The ACT essay score is confusing for many reasons. First, it can be difficult to gauge how colleges use the ACT essay score because the score is not used to calculate the Composite score, which is the score that colleges use for admissions.
Second, the ACT essay seems to be scored on a more difficult scaling than the other sections of the test. Almost every student will have a lower essay score than English score (will explain more below). Third, the ACT keeps flip-flopping on how to score the test.
Most colleges will not tell you exactly how much the ACT essay score is specifically used in the admission process. From admissions, I usually hear something like: "We want students to take the ACT with Writing, but we value other parts of the application more". Mainly admissions are noting extremes in the essay score: very low and very high. So, if the mid-range for the score is 22-28 (out of 36) or 6-9 (out of 12), then admissions will probably not give much weight (good or bad) to the score.
Since admissions will notice very high scores (or very low scores) on the ACT essay portion, it is still important to properly prepare for the Writing portion. First, make sure that you familiarize yourself with the new ACT essay prompt style (which was released in September 2015). The most recent edition of The Official ACT Prep Guide is only book with the official prompts and scoring rubric. Second, review my tips for the ACT essay. Third, practice, practice, practice.
For the essay, I really like the College Panda's ACT Essay: The Battle-tested Guide because the person who gives the advice has experience testing for the New ACT Essay prompt (most guides rely on outdated material for this section). Not every college requires the ACT Essay, but many do, so I always recommend sitting for this section.
If you plan to apply to selective or highly selective colleges, you should always take the format of the exam "ACT with Writing", which adds a 40-minute essay to the end of the exam. Some state colleges, like University of California, will NOT accept an ACT score unless the exam included the essay portion. Not all colleges are as strict in the policy, but play it safe: take the ACT with Writing.
Because I work in Southern California and most of my students will be applying to the University of California, I tell all of my students to take the ACT with Writing every single time. The last thing I want to happen is for one of my students to get a really good Composite score, say one that UCLA would love to see, but then tell me that the test was taken without the essay. Guess what? UC Admissions will only consider test scores taken on the same day as the writing portion.
When the ACT switched to the new essay format and grading scale in September 2015, many tutors noticed that the essay scores were often lower than the English section score. These differences in scores seemed to be particularly pronounced when students had high Composite scores (over 30).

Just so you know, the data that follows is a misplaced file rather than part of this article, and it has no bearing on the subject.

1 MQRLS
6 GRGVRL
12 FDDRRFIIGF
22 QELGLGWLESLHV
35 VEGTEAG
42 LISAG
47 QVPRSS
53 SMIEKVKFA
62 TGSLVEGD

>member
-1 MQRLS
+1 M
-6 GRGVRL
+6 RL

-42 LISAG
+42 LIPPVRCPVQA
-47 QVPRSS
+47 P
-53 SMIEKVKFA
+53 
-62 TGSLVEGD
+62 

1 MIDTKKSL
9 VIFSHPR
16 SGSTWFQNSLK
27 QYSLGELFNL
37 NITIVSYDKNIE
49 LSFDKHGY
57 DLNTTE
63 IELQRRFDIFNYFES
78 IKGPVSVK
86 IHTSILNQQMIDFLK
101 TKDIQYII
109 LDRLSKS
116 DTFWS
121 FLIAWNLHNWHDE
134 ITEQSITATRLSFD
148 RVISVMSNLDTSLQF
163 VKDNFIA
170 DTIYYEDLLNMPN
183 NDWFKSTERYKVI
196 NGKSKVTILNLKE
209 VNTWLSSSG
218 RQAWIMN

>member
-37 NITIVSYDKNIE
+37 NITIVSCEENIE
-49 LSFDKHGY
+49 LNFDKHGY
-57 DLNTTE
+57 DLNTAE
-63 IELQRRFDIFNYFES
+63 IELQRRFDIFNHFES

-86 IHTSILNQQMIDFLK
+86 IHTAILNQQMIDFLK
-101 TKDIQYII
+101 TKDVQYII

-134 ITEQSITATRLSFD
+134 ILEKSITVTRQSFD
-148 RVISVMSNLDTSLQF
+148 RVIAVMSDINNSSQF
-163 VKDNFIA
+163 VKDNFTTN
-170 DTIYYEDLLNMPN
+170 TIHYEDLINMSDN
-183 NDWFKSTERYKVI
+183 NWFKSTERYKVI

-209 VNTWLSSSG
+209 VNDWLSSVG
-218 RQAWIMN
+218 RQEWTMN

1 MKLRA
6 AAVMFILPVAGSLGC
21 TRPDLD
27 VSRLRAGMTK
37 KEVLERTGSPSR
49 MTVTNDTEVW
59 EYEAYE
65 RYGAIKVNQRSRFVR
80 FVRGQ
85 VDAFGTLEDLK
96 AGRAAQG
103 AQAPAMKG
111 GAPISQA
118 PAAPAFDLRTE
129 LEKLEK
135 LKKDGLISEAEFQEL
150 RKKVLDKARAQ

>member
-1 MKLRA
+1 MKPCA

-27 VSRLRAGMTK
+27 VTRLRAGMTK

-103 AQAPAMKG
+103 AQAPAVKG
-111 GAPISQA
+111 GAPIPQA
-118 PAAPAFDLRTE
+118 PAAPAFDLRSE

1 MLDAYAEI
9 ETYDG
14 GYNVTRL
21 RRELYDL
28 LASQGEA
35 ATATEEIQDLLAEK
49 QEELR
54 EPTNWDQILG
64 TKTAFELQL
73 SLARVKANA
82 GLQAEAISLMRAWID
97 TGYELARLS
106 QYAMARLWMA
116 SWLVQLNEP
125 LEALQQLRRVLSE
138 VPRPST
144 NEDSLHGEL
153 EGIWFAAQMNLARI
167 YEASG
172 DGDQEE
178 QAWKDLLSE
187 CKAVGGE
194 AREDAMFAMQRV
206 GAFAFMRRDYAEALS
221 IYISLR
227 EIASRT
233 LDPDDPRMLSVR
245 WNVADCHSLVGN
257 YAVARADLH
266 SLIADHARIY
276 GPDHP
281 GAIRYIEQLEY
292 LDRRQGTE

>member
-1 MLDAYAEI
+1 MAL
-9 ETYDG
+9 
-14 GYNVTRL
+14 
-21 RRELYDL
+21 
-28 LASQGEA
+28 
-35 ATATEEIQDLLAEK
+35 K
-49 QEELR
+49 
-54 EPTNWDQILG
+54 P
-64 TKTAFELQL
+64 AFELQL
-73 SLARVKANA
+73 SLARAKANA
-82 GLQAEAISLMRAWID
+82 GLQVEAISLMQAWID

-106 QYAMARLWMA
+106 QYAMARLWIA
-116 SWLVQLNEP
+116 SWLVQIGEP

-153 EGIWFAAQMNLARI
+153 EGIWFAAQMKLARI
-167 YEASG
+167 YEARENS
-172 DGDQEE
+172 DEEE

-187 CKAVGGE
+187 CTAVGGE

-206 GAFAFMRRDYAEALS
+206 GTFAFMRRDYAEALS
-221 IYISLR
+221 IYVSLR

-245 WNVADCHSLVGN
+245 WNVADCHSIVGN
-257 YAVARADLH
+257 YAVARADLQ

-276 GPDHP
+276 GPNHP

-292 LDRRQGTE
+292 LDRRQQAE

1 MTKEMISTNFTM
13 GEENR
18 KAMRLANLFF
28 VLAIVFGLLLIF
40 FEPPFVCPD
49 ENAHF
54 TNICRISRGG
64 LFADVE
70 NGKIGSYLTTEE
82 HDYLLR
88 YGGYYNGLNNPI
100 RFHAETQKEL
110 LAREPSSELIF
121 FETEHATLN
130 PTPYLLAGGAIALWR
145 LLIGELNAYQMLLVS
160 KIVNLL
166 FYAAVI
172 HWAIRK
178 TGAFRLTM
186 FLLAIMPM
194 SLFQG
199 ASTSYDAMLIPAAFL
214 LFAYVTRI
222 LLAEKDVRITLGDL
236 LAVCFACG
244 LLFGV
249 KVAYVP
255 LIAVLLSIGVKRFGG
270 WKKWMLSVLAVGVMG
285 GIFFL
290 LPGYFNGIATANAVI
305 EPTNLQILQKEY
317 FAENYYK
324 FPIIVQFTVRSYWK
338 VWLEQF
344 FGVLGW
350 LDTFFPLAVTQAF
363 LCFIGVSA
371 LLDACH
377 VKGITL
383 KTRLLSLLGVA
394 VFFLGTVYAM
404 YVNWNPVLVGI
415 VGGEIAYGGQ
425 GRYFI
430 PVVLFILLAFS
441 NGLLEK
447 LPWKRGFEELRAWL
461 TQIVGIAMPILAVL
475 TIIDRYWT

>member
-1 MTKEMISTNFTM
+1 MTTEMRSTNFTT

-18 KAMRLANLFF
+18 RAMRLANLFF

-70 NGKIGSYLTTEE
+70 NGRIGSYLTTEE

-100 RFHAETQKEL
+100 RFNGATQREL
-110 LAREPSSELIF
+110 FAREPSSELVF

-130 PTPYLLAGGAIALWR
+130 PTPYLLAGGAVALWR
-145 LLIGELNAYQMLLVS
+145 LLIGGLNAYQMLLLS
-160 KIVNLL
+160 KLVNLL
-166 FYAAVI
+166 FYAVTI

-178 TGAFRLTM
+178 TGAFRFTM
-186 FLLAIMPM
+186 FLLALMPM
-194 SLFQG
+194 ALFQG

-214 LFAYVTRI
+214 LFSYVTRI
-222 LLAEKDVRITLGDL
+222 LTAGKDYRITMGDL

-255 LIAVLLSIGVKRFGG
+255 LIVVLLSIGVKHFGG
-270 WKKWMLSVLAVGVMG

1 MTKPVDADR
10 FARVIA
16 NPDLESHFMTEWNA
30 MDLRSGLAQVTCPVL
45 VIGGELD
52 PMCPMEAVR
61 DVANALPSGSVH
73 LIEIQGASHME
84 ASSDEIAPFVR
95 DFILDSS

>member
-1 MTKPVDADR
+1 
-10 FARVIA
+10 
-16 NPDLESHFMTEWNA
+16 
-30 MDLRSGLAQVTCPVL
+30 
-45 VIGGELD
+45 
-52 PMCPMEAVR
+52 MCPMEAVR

In January 2016, because so many have complained about these score discrepancies, including myself, the ACT released a rare qualification that explains the scoring rationale of the essay (not the most fun reading but informative). Then, in June 2016, the ACT abandoned the 1-36 scale entirely, and returned to the 2-12 scale. This, however, does not solve the issue, just makes it less noticeable in the score reports.
As stated above, though, the ACT essay is really not a big factor in admissions. Since last year, even some highly selective colleges have opted out of using the essay portion on the ACT and SAT exams. So, don't get too obsessive or worried if your essay score is slightly lower than the Composite. Move on and focus on other areas of your application profile.
If you take the ACT test with Writing, you will receive a separate essay score (which is not calculated into the Composite score) and an English Language Arts Score (which is an average of English and Reading, plus the essay). It is unclear, again, how colleges will use the ELA score. My guess is the Composite Score will still carry the most weight, since these are not the scores reported to the ranking agencies (and they are just averages of other sections).
With that said, the University of California may use the ELA score, so if you plan to apply there, realize that a low ACT essay score will bring down the ELA score. For example, a student who achieved a 32 in the English and Reading sections but wrote a 8 essay, will see a drop to 29 for the Combined score. Not a huge drop, but the University of California would use the 29, not the 32, for admission purposes.
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